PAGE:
Slatted bunkie boards, on the other hand, allow for some air circulation, even if the spaces between the slats aren’t too wide.
If you have a breathable mattress — such as hybrid, innerspring, or latex — you can use either a bunky board or a plywood sheet.
Memory foam mattresses, however, often have issues with heat retention and are more prone to mildew development, so they will work better with a bunkie board.
A bunkie board is a ready-made furniture piece. It comes trimmed to the size of your mattress and all you may need to do is to encase it in the cover — if it comes with one or if you can make one yourself — and install it on your bed base.
That’s the reason why a bunkie board is a more expensive option.
A plywood sheet is a way cheaper material and you can purchase it literally in any hardware store or lumberyard. However, it also requires a more DIY approach: you need to measure your bed frame precisely and trim the sheet to fit these dimensions.
And don’t forget to find a piece of cloth to cover your plywood foundation because unfinished wood might damage the mattress cover and void your warranty.
“Thicker plywood sheets can also be pretty heavy, so you may need to recruit someone to help you bring it to your bedroom.”
Can You Use Plain Plywood Instead of a Bunkie Board?
Based on the info above, the short answer is: yes, you surely can.
But don’t forget about the nuances:
A bunkie board is designed to standard specifications and is readily available at any mattress store. Plus, it will work with any type of mattress.
However, if you’re a ‘do-it-yourself’ person and want to save some money, then a plywood sheet — and a bit of physical work — is all you need.
So, what do you think? Which type of foundation will satisfy your needs better? I’d love to read your answers in the comments!
I have decided to purchase a Purple or Leesa mattress and have a 18” metal bed frame (for storage underneath). My problem is finding a bunki board that is thin enough for a mattress to slightly fit into the frame rather than higher than frame edge! Also the measurements vary and are not standard among different brands, every time I think I’ve found the perfect frame the measurements are not right for my mattress. I’ve decided to get the frame first and go with the plywood and cover it, but wonder what the maximum thinness I could go with. Also, why couldn’t I drill holes in the plywood to help with the breathing problem with memory foam mattresses? I appreciate your article, but still would like to be able to just go buy frame with the exact specifications needed to accommodate my mattress!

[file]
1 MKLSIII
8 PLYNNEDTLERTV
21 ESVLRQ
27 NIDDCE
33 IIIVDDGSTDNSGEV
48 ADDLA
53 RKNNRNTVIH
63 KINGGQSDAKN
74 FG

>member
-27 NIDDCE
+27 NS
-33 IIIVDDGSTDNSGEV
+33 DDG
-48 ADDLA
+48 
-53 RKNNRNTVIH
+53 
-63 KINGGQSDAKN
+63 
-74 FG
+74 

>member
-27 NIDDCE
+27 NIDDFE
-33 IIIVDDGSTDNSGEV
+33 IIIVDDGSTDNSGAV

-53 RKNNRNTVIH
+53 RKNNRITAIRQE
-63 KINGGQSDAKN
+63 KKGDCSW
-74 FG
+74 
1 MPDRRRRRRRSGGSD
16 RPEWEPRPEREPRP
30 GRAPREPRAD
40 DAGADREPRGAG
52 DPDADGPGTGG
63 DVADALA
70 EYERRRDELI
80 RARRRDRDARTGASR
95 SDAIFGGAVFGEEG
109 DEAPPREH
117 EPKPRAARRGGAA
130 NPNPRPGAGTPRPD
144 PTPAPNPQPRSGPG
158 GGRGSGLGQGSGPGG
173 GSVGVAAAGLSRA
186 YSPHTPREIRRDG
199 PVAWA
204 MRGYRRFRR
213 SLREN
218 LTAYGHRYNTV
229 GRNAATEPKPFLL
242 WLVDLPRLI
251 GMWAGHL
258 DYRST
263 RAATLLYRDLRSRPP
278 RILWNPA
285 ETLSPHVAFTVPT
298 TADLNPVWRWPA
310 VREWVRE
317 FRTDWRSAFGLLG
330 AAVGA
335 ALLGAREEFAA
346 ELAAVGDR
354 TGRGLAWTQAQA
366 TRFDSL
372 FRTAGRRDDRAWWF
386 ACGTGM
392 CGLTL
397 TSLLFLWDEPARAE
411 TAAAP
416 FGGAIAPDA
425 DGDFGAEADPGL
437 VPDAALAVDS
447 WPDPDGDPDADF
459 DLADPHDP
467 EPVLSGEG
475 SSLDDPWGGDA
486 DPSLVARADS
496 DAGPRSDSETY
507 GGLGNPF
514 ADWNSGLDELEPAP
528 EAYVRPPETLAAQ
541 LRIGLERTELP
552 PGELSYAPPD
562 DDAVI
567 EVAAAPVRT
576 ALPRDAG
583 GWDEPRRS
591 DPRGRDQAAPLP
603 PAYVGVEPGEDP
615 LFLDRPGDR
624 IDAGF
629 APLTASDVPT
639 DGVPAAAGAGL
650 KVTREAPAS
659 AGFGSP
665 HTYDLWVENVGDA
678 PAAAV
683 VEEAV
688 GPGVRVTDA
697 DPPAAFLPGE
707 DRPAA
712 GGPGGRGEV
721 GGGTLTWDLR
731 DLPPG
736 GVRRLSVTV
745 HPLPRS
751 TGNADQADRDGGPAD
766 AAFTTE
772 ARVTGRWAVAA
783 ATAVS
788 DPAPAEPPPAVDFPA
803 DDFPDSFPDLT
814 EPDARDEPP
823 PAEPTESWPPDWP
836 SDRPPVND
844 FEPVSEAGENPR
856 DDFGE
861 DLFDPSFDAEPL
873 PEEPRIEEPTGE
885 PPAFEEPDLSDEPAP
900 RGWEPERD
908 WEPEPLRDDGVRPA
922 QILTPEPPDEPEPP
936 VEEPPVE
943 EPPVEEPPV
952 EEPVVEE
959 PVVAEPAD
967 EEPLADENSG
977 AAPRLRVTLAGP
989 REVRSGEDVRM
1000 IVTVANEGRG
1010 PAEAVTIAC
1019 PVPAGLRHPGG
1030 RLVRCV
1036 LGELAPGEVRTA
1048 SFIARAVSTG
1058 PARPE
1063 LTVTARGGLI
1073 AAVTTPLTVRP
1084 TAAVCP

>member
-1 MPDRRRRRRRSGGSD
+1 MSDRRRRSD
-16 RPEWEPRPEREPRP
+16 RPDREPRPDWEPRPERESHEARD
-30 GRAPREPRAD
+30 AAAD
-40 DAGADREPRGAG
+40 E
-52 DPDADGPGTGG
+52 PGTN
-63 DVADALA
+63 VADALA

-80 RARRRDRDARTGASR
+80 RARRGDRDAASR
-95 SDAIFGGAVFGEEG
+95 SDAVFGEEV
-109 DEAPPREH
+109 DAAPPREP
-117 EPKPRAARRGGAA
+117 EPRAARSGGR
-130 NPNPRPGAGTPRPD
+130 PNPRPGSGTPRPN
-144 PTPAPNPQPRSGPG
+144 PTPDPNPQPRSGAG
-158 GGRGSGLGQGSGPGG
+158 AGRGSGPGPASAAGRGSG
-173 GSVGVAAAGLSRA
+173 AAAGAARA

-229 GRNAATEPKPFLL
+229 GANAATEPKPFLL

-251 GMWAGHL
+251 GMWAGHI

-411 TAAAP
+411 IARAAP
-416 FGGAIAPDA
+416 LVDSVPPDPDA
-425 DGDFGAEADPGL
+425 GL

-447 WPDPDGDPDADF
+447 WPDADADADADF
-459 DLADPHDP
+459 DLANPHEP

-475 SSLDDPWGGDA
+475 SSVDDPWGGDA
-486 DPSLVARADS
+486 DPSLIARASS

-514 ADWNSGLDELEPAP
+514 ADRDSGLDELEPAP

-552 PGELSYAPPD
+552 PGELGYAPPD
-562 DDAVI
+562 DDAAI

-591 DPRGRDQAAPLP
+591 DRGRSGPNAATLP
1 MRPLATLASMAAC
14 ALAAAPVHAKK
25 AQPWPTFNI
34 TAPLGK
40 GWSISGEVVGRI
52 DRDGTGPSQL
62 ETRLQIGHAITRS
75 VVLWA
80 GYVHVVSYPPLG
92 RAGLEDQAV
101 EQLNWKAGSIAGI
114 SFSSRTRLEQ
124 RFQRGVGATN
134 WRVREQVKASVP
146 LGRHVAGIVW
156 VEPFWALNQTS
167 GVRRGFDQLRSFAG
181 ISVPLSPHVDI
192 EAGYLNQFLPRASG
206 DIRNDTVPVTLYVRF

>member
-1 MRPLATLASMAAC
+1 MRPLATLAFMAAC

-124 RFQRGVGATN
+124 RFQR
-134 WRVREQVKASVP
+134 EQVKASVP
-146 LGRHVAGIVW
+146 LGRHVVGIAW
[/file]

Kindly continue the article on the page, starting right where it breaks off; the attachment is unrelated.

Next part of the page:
Thanks for your comment!
Concerning the thickness of the plywood sheet, you can go with at least 0.75 inches. Anything thinner might not be supportive enough to withstand the weight of the mattress and the sleepers on top.
Theoretically, you can drill holes in the plywood sheet to increase breathability. That being said, you will need to make many holes to achieve a noticeable effect. But this many holes can compromise the supportive properties and the durability of plywood. That’s why I recommend getting a bunkie board if the mattress itself isn’t that breathable (foam, for example).